Chapter
There is already a plethora of research which amply demonstrates multiple benefits of urban nature for health and wellbeing, culture and identity, biodiversity and a sense of place. Alongside this, political rhetoric and planning strategies make well-meaning and eloquent statements about how important urban green space is, but this is not followed...
Chapter
This chapter outlines the lack of examination of practical attempts to implement policy rhetoric into practice. With a focus on the long-term management of urban green space, this chapter discusses the longstanding gap between what we know about green space and what we do in practice. It will look in detail at the citywide green and open space stra...
Article
There is growing interest in understanding the benefits of parks and green space in financial terms, particularly from policymakers and decision-makers. Applying a financial value is an increasingly popular practice designed to communicate urban green space benefits to budget holders. This is pertinent for local governments who routinely struggle t...
Chapter
This chapter focuses on maintenance as the operational part of managing urban open spaces (UOS). Maintenance differs according to the characteristics of specific UOS but is also dependent on the organisation responsible. Maintenance is organised under different governance arrangements, among which state-, market- and community-centred models are de...
Chapter
This chapter introduces and defines central terms needed to understand and discuss contemporary urban open space (UOS) governance and management. It discusses how governance and management already are, and can increasingly become, related to each other in practice. It describes theoretical models, including ‘strategic management’ and the ‘combined...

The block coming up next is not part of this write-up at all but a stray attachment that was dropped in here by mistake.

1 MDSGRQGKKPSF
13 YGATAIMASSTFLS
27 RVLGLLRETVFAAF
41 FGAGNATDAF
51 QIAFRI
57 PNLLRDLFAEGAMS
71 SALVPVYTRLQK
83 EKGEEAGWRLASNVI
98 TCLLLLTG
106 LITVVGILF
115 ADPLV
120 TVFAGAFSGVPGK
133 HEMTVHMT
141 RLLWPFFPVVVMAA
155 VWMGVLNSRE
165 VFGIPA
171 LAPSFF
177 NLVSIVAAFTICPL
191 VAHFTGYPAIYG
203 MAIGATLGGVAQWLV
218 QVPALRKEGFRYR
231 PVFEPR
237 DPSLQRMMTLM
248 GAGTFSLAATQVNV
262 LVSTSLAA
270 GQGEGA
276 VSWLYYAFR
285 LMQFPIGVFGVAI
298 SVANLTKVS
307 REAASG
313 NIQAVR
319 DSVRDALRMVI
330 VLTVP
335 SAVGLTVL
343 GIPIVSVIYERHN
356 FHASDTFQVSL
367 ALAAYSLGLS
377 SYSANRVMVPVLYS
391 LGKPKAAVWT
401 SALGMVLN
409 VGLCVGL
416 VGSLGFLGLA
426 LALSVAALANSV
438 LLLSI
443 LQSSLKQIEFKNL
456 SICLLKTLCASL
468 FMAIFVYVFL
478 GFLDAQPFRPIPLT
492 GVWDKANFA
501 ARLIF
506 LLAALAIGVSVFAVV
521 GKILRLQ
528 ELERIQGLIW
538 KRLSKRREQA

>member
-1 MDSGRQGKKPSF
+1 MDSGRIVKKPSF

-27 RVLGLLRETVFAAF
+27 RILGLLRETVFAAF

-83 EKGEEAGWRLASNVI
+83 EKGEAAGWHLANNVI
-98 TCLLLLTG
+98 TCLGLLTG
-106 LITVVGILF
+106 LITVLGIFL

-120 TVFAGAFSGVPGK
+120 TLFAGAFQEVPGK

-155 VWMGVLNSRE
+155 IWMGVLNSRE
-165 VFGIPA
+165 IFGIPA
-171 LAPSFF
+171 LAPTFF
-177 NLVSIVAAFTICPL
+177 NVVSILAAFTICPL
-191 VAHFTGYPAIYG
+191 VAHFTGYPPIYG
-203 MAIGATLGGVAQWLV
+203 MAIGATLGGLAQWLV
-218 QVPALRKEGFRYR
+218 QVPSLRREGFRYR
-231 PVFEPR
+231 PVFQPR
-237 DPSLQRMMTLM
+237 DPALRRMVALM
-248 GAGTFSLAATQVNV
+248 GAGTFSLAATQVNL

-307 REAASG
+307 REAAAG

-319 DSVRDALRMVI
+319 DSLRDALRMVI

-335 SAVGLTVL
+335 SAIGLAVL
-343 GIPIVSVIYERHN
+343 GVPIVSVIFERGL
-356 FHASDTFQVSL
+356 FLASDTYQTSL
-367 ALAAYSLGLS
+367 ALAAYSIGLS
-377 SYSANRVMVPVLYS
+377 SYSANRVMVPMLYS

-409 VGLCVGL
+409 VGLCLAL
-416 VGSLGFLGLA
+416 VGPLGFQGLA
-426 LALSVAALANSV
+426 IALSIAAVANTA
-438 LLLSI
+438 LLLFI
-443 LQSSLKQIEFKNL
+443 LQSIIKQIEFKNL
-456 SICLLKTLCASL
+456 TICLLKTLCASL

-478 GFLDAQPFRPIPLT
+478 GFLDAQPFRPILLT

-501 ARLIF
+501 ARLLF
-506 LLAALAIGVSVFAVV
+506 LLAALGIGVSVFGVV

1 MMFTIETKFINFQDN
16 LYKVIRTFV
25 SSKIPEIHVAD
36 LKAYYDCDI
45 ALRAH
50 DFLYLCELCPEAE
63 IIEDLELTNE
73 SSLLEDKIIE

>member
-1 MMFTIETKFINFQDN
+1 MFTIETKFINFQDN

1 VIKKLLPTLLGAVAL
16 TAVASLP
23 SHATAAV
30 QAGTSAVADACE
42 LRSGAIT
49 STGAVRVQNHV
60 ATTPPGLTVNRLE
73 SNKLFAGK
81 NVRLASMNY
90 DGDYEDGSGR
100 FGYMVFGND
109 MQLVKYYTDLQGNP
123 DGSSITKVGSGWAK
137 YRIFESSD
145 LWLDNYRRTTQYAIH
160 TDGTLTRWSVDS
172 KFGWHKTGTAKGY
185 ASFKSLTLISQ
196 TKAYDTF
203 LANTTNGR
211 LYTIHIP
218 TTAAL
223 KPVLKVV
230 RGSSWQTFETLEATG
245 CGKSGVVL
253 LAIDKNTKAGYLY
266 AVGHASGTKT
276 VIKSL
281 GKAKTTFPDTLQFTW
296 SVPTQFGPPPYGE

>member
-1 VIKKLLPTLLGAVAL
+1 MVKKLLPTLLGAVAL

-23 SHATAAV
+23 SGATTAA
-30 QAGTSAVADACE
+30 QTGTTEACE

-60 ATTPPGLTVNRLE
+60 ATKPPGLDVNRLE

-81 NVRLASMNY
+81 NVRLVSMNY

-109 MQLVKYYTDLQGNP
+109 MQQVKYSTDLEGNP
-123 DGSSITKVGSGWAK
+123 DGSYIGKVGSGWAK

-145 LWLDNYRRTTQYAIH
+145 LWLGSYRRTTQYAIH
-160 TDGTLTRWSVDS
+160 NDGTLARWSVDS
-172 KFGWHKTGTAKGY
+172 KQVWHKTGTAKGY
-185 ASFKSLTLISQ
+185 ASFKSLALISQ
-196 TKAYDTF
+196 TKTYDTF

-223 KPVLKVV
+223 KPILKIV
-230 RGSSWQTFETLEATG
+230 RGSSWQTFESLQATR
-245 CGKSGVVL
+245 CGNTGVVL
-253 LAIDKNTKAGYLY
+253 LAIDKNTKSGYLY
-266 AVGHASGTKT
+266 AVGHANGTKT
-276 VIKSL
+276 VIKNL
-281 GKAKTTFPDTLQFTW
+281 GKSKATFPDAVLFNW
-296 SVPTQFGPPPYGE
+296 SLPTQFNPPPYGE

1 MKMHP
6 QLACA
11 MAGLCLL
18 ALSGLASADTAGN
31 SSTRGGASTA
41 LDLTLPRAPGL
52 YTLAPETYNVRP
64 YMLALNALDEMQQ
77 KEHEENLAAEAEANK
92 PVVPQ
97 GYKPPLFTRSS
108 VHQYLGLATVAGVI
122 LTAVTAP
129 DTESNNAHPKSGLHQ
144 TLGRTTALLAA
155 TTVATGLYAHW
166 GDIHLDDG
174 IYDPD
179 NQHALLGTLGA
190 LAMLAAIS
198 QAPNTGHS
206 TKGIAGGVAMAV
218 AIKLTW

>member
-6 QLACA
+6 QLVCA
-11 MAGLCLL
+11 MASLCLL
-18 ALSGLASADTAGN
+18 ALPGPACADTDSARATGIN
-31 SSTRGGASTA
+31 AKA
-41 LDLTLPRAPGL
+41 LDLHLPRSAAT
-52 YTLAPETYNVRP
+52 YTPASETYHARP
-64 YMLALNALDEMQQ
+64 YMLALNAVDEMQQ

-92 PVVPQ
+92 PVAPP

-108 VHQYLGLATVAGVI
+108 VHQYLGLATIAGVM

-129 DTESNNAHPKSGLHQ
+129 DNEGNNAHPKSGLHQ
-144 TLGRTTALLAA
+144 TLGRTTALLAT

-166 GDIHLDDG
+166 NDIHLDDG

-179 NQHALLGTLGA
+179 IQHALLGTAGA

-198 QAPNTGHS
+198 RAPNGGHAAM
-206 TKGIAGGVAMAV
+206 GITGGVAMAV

Chapter
This chapter outlines how marketization has been driving public service delivery in England since the late 1970s in efforts to increase competition and enhance service quality. We chart the enduring legacy of Compulsory Competitive Tendering which was introduced in the 1980s to ensure that a competitive process was followed by local authorities in...
Chapter
This chapter examines Queen Elizabeth Olympic Park, the largest new park to be created in the UK for over a century. In the chapter, we study the way in which this high-profile park in London is managed via a long-term contract-based partnership and explore how the 2012 Olympic Games legacy has a bearing on management arrangements. Calling on inter...
Chapter
In this chapter we compare patterns and variations in contemporary marketization within park and road services across England, Sweden, Denmark and Norway. The comparison draws on comparable survey data and is based on statistical tests of country differences. Analytical we draw on a framework which categorizes features of internal and external mark...
Chapter